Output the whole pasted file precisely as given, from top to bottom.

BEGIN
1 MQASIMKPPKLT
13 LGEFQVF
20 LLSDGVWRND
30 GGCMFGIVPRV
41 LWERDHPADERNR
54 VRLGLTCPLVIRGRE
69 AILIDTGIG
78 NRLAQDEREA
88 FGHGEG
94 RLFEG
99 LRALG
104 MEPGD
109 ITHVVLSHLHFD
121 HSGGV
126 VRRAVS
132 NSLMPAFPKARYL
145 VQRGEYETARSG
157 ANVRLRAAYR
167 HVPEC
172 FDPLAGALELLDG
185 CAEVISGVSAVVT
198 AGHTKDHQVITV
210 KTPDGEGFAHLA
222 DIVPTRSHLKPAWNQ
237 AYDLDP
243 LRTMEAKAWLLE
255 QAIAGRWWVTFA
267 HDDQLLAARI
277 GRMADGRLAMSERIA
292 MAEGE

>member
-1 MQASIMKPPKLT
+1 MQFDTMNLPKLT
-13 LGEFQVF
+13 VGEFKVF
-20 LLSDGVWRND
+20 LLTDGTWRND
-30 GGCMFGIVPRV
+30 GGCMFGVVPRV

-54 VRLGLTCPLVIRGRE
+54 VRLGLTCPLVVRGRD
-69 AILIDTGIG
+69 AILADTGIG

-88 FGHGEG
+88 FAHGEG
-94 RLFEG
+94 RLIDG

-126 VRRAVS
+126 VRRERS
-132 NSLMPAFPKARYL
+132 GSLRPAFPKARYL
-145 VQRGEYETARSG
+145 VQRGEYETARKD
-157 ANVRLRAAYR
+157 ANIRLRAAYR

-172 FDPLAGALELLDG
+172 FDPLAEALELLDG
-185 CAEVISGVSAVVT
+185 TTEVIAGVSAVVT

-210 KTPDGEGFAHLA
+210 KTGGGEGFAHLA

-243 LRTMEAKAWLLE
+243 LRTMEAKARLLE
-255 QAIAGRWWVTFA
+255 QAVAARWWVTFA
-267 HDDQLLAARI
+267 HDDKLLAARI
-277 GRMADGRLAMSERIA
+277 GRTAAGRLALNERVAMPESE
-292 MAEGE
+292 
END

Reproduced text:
1 MQASIMKPPKLT
13 LGEFQVF
20 LLSDGVWRND
30 GGCMFGIVPRV
41 LWERDHPADERNR
54 VRLGLTCPLVIRGRE
69 AILIDTGIG
78 NRLAQDEREA
88 FGHGEG
94 RLFEG
99 LRALG
104 MEPGD
109 ITHVVLSHLHFD
121 HSGGV
126 VRRAVS
132 NSLMPAFPKARYL
145 VQRGEYETARSG
157 ANVRLRAAYR
167 HVPEC
172 FDPLAGALELLDG
185 CAEVISGVSAVVT
198 AGHTKDHQVITV
210 KTPDGEGFAHLA
222 DIVPTRSHLKPAWNQ
237 AYDLDP
243 LRTMEAKAWLLE
255 QAIAGRWWVTFA
267 HDDQLLAARI
277 GRMADGRLAMSERIA
292 MAEGE

>member
-1 MQASIMKPPKLT
+1 MQFDTMNLPKLT
-13 LGEFQVF
+13 VGEFKVF
-20 LLSDGVWRND
+20 LLTDGTWRND
-30 GGCMFGIVPRV
+30 GGCMFGVVPRV

-54 VRLGLTCPLVIRGRE
+54 VRLGLTCPLVVRGRD
-69 AILIDTGIG
+69 AILADTGIG

-88 FGHGEG
+88 FAHGEG
-94 RLFEG
+94 RLIDG

-126 VRRAVS
+126 VRRERS
-132 NSLMPAFPKARYL
+132 GSLRPAFPKARYL
-145 VQRGEYETARSG
+145 VQRGEYETARKD
-157 ANVRLRAAYR
+157 ANIRLRAAYR

-172 FDPLAGALELLDG
+172 FDPLAEALELLDG
-185 CAEVISGVSAVVT
+185 TTEVIAGVSAVVT

-210 KTPDGEGFAHLA
+210 KTGGGEGFAHLA

-243 LRTMEAKAWLLE
+243 LRTMEAKARLLE
-255 QAIAGRWWVTFA
+255 QAVAARWWVTFA
-267 HDDQLLAARI
+267 HDDKLLAARI
-277 GRMADGRLAMSERIA
+277 GRTAAGRLALNERVAMPESE
-292 MAEGE
+292 